Written during the 2014–2015 season, this is a year in the life of the National Football League. This is a year in the life of a player—not a marquee name, but a guy on the roster—gutting it out through training camp up to the end of the season, wondering every minute if he’s going to get playing time or get cut. Do you want to know how players destroy their bodies and their colons to make weight? Do you wonder what kind of class and racial divides really exist in NFL locker rooms? Do you want to know what NFL players and teams really think about gay athletes or how the League is really dealing with crime and violence against women by its own players? Do you wonder about the psychological warfare between players and coaches on and off the field? About how much time players spend on Tinder or sexting when not on the field? About how star players degrade or humiliate second- and third-string players?
What players do about the headaches and memory loss that appear after every single game? This book will tell you all of this and so much more. Johnny Anonymous holds nothing back in this whip-smart commentary that only an insider, and a current player, could bring.
Part truth-telling personal narrative, part darkly funny exposé, NFL Confidential gives football fans a look into a world they’d give anything to see, and nonfans a wild ride through the strange, quirky, and sometimes disturbing realities of America’s favorite game. Here is a truly unaffiliated look at the business, guts, and glory of the game, all from the perspective of an underdog who surprises everyone—especially himself.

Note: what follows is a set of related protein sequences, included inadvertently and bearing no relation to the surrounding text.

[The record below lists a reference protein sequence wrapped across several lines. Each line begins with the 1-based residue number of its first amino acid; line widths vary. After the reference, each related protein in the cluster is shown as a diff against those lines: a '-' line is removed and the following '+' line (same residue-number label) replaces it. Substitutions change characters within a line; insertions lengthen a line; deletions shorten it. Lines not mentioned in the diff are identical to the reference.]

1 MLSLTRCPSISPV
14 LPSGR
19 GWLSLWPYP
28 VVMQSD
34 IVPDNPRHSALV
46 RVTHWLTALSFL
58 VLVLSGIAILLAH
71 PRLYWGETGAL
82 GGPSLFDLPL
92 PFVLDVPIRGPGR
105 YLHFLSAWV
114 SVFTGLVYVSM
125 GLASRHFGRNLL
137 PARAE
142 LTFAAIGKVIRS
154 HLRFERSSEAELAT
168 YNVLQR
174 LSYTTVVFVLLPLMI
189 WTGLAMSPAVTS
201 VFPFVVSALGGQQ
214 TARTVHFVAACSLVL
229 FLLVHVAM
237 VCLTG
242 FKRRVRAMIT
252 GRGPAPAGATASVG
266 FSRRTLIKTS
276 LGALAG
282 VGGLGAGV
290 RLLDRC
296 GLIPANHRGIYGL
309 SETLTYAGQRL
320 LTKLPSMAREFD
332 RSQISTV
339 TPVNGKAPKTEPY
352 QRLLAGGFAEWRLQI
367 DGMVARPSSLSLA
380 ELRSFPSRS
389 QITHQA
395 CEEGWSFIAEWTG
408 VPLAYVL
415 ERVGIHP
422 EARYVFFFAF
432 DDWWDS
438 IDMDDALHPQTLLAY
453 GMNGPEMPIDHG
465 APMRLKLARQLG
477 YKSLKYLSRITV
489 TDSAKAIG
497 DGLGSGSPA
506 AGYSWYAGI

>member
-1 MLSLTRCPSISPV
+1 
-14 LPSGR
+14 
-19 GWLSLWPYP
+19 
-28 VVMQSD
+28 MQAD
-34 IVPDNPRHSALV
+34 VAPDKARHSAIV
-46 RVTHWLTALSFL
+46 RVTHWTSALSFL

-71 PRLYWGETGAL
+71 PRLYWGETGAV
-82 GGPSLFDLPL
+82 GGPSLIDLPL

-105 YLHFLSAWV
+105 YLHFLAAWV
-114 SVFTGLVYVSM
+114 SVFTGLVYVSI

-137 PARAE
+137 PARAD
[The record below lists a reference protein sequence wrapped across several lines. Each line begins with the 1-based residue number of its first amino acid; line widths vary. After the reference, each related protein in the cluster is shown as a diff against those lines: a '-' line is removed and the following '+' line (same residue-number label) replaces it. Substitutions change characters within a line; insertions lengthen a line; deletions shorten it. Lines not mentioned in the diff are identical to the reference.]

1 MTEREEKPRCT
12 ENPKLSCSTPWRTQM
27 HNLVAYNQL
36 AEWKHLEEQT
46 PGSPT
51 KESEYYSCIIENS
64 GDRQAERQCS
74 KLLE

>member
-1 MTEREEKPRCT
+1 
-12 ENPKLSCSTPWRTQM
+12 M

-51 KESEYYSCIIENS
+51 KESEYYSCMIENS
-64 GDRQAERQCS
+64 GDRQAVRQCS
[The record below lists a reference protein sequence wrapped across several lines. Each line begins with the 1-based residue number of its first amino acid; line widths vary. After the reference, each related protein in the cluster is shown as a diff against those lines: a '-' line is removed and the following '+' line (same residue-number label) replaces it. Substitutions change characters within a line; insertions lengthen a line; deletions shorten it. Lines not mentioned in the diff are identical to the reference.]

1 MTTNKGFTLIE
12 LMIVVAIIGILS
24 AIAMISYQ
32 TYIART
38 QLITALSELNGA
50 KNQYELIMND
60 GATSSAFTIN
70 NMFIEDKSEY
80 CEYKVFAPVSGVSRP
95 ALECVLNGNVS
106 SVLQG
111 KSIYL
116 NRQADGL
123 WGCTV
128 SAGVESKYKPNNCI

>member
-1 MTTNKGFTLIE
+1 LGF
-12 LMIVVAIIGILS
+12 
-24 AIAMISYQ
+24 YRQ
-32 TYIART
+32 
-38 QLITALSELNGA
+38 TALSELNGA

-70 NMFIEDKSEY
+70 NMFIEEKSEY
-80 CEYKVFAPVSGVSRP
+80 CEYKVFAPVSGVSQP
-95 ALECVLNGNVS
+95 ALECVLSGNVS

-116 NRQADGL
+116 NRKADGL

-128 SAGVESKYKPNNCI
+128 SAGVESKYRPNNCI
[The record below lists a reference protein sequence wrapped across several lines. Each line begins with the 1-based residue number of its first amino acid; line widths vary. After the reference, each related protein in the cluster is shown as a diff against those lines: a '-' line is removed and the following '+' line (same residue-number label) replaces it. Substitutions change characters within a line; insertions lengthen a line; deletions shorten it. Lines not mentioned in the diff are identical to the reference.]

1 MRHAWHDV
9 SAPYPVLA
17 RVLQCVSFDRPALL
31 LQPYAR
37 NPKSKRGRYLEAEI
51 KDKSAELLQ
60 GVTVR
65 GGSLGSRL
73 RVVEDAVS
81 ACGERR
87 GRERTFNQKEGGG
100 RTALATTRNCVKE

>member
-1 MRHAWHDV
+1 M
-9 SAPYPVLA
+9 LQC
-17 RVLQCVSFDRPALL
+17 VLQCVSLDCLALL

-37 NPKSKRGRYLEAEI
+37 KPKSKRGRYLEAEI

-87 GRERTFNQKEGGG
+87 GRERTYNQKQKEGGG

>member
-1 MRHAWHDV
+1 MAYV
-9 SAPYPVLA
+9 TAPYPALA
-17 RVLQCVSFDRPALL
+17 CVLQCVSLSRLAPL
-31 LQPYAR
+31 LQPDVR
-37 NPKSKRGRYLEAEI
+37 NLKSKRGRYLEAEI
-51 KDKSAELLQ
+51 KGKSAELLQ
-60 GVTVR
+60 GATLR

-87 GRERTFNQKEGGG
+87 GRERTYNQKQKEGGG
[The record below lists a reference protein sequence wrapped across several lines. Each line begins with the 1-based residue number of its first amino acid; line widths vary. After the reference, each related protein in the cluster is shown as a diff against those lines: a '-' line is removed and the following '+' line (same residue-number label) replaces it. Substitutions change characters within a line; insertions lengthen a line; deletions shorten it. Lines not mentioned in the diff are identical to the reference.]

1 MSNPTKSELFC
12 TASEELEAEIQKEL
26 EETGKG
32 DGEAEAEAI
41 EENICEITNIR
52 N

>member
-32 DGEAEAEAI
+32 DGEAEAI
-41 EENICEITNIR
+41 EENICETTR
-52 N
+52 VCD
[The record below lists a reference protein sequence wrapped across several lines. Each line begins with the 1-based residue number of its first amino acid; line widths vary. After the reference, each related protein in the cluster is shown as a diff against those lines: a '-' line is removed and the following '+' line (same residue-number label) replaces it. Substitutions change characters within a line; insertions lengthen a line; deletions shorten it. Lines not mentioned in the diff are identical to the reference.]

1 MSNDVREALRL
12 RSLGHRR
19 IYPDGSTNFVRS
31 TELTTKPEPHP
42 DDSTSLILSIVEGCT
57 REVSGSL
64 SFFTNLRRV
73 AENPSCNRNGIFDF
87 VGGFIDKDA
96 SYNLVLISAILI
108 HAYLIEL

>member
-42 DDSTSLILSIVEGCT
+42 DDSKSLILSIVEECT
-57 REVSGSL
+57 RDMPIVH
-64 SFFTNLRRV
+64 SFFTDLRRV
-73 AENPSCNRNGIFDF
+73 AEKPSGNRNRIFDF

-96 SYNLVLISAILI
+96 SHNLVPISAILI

JOHNNY ANONYMOUS is a four-year offensive lineman for the NFL. Under another pseudonym, he’s also a contributor for the comedy powerhouse Funny Or Die.
You can pretty much break NFL players down into three categories.
Twenty percent do it because they’re true believers. They’re smart enough to do something else if they wanted, and the money is nice and all, but really they just love football. They love it, they live it, they believe in it, it’s their creed. They would be nothing without it. Hell, they’d probably pay the League to play if they had to! These guys are obviously psychotic.
Thirty percent of them do it just for the money. So they could do something else—sales, desk jockey, accountant, whatever—but they play football because the money is just so damn good. And it is good.
And last of all, 49.99 percent play football because, frankly, it’s the only thing they know how to do. Even if they wanted to do something “normal,” they couldn’t. All they’ve ever done in their lives is play football—it was their way out, either of the hood or the deep woods country. They need football. If football didn’t exist, they’d be homeless, in a gang, or maybe in prison.
Then there’s me.
I’m part of my own little weird minority, that final 0.01 percent. We’re such a minority, we don’t even count as a category. We’re the professional football players who flat-out hate professional football.